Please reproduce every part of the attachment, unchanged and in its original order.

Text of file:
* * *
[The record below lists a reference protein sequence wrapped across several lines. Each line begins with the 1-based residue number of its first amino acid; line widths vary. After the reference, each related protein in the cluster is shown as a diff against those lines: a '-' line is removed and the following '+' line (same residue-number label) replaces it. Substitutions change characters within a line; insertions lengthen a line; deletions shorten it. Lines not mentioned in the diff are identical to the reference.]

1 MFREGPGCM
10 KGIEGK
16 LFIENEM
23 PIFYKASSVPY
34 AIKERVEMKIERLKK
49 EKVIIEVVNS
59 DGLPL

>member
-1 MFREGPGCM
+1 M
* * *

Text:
[The record below lists a reference protein sequence wrapped across several lines. Each line begins with the 1-based residue number of its first amino acid; line widths vary. After the reference, each related protein in the cluster is shown as a diff against those lines: a '-' line is removed and the following '+' line (same residue-number label) replaces it. Substitutions change characters within a line; insertions lengthen a line; deletions shorten it. Lines not mentioned in the diff are identical to the reference.]

1 MFREGPGCM
10 KGIEGK
16 LFIENEM
23 PIFYKASSVPY
34 AIKERVEMKIERLKK
49 EKVIIEVVNS
59 DGLPL

>member
-1 MFREGPGCM
+1 M